David Satter is a familiar figure to anyone who follows events in Russia. A scholar and journalist, Satter has been writing about Russia since the mid-1970s, when he was Moscow correspondent for The Financial Times.
In those Cold War years, Satter differed from many of his colleagues in the foreign press corps who had few contacts, were isolated from everyday life and produced articles based on rewrites of Tass official reports. Satter met with Soviet dissidents and traveled to parts of the country that no other Western correspondent had ever visited. The KGB agents assigned to follow him had to hustle to keep up.
Considering that Satter has been an outspoken critic of the Kremlin since the 1970s, it was amazing that it took so long for Russian authorities to declare his presence on Russian territory "undesirable."
Therefore, in certain respects it was amazing that it took so long for Russian authorities to declare Satter's presence on Russian territory "undesirable." He readily admits to being critical of the Putin regime. "But there is actually quite a lot to criticize, so if you're going to report honestly from Russia you almost have to be critical," he said in an interview to CNN.
The Kremlin couldn't have liked his publications in support of the U.S. Magnitsky Act. Journalist Vladimir Abarinov, who wrote about Satter on his Facebook page, thinks that support alone was enough for the Kremlin to blacklist Satter.
The Kremlin must have liked even less Satter's doubts about the official version of the Moscow apartment house bombings of 1999, which played a significant role in raising then-Prime Minister Putin's rating before he ran for president the first time. The official version blames Chechen separatists, but in his book "Darkness at Dawn: The Rise of the Russian Criminal State," Satter presents evidence to suggest that the Federal Security Service was involved. And as the 2006 death by poisoning of former FSB agent Alexander Litvinenko in London showed, poking your nose too far into an investigation as to who was truly responsible for those bombings might lead to consequences far more serious than a visa refusal.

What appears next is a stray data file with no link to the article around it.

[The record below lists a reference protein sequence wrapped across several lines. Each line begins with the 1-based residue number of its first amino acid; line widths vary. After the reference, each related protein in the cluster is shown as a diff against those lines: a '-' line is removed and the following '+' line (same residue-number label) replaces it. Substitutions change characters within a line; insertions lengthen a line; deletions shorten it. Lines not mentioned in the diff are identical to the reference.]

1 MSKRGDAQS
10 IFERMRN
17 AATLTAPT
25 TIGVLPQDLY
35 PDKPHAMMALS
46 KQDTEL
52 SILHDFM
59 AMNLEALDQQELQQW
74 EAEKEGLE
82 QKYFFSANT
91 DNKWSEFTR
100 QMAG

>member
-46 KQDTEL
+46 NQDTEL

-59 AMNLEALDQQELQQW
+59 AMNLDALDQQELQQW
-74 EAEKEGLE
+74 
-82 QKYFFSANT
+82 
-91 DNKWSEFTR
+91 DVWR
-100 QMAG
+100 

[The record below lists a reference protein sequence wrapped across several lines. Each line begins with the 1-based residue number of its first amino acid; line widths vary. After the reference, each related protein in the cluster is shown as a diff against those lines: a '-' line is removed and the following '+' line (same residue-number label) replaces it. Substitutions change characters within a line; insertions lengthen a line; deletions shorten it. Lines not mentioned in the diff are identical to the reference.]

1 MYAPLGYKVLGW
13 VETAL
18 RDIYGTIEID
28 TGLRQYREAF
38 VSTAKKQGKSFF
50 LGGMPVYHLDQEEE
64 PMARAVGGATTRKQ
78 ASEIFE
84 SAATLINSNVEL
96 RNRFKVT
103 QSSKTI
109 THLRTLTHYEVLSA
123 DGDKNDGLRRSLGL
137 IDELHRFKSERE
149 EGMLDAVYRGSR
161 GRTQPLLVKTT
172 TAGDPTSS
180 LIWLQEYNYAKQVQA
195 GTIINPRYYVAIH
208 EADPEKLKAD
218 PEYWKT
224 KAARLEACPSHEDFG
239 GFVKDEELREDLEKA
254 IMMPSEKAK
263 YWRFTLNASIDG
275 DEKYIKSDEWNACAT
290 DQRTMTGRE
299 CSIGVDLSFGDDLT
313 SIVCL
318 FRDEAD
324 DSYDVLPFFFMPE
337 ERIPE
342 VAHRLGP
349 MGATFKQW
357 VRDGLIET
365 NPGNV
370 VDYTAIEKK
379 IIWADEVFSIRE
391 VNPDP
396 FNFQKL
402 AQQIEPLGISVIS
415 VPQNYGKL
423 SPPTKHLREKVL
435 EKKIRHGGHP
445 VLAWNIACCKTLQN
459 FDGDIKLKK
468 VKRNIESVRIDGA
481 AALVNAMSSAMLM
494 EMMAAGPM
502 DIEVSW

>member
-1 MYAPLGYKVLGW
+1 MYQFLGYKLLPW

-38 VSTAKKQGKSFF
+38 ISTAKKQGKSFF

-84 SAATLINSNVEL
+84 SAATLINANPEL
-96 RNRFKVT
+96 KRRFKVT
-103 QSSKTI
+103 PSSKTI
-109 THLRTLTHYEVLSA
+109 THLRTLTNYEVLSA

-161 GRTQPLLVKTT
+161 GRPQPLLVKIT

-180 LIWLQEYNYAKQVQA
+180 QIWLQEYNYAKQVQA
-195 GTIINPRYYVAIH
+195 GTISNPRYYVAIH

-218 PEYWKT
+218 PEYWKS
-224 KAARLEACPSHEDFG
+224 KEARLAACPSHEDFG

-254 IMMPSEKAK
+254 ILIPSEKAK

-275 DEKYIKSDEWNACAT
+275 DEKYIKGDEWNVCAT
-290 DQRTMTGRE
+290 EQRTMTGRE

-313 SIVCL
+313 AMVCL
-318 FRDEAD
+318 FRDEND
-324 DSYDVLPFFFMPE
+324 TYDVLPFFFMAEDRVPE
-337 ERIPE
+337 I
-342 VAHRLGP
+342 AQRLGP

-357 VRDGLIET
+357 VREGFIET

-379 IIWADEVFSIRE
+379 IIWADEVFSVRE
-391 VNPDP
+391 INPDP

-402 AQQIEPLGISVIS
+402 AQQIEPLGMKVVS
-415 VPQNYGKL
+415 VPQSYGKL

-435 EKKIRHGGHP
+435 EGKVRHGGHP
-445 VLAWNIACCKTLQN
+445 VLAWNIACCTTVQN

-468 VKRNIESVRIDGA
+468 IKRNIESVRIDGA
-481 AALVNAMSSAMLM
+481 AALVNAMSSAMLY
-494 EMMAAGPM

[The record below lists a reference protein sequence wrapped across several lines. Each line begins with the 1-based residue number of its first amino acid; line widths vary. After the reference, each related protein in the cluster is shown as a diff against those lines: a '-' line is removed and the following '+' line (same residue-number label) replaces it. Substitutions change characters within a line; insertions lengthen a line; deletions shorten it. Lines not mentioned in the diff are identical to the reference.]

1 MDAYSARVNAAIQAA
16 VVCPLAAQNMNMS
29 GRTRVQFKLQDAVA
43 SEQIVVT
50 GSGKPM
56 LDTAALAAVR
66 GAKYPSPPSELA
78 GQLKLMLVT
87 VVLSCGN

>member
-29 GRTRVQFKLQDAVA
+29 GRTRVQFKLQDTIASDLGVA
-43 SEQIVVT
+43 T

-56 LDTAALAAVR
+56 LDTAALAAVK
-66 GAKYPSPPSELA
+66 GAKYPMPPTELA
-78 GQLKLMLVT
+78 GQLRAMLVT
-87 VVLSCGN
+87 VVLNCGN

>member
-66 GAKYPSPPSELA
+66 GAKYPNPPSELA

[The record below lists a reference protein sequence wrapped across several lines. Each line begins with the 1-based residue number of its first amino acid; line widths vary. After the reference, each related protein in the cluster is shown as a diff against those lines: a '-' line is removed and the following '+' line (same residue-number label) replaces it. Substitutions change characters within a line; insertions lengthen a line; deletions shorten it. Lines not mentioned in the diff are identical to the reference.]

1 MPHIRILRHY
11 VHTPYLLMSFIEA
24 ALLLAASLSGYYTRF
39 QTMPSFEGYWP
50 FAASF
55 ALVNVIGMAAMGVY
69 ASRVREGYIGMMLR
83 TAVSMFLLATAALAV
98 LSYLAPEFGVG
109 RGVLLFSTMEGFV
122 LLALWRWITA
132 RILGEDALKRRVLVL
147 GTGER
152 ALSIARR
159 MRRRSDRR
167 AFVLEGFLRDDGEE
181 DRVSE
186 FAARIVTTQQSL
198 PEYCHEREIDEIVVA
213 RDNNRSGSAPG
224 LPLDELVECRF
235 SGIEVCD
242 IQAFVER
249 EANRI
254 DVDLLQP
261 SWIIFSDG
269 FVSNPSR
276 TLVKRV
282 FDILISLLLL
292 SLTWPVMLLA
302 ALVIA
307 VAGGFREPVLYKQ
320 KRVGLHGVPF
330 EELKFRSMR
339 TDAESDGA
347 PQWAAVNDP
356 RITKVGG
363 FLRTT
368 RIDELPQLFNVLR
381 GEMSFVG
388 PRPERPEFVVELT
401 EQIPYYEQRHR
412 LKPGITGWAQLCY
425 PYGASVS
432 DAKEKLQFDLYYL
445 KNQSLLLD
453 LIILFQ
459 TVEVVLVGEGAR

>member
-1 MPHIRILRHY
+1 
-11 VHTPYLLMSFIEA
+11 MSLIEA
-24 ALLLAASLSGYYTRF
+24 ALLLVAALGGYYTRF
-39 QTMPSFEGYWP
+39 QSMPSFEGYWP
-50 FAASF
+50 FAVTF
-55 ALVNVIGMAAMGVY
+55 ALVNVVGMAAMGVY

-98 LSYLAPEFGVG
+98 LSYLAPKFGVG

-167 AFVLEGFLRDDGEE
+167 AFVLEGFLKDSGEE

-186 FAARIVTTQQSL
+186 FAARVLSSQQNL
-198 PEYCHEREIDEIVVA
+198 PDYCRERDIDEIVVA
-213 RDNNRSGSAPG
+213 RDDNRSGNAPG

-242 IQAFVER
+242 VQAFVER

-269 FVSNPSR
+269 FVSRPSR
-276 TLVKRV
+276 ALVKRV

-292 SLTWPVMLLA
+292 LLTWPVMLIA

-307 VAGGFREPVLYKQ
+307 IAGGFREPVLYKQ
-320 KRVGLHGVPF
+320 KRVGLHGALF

Finally, Satter must have hit a sore spot in the Kremlin when he wrote in December for CNN that visitors to the upcoming Winter Olympics in the Black Sea city of Sochi "are walking into what effectively is a war zone." This point of view may have been the reason that Dutch journalists Rob Hornstra and Arnold Van Bruggen were denied their visas in October.
Although Satter isn't the first foreign journalist to be refused a visa in the post-Soviet period, he is the first U.S. journalist to have this dubious honor. The last time this happened was in 1986, when U.S. News & World Report journalist Nicholas Daniloff was accused of espionage. He was arrested in Moscow and exchanged for a Soviet spy in the U.S.
Daniloff's expulsion marked a new low point in U.S.-Soviet relations and set off the largest spy scandal in the two countries' history. In the end, the U.S. expelled 100 Soviet diplomats suspected of spying, and the Soviets deported 10 U.S. diplomats and withdrew all 260 of the Russian support staff working for the U.S. Embassy in Moscow.
And now Satter's visa refusal marks another nadir in U.S.-Russia relations after the Soviet collapse. It comes at a time when a massive anti-American campaign is going on in Russia. Hardly a week goes by without state television broadcasting yet another sensational report about the latest U.S. conspiracy against Russia. One of the national channels is about to air a series in which the Chernobyl disaster is shown to have been orchestrated by CIA agents. The level of hostility in the official rhetoric of the Kremlin sometimes surpasses that of the worst days of the Cold War.
Russia continues to be the main sponsor of Syrian President Bashar Assad and his brutal civil war in which more than 3,000 people are killed every week. Last week, there were rumors that the Kremlin would sign an agreement with Iran to trade Iranian oil for Russian goods. This deal is a direct violation of the conditions of the agreement signed by six world powers and Iran in November. Meanwhile, Russia's defense budget is growing astronomically — 60 percent over the next three years. Special attention is being given to producing new weapons systems that could only be used in a huge war against NATO or the U.S.
All this has led journalist Nikolai Svanidze to the conclusion that Satter's visa refusal wasn't just a personal matter but rather an unfriendly signal to Washington. In an interview with Voice of America, Svanidze noted that "this is within the general trend in relations between Russia and the U.S. and the general atmosphere in Russia, where there is hostility to everything that comes from the West."
Unfortunately, the U.S. and the West do not have any options for responding to Moscow's latest challenge. A tit-for-tat annulment of a Russian journalist's visa to the U.S. would be playing by the Kremlin's rules, and only the correspondent and his readers would suffer. The flawed reset policy has left the U.S. without strong cards that could be played to stop the escalation of hostility coming from Moscow.
It's time for Western countries to redesign their policy toward Russia if we are to avoid seeing a remake of the Cold War.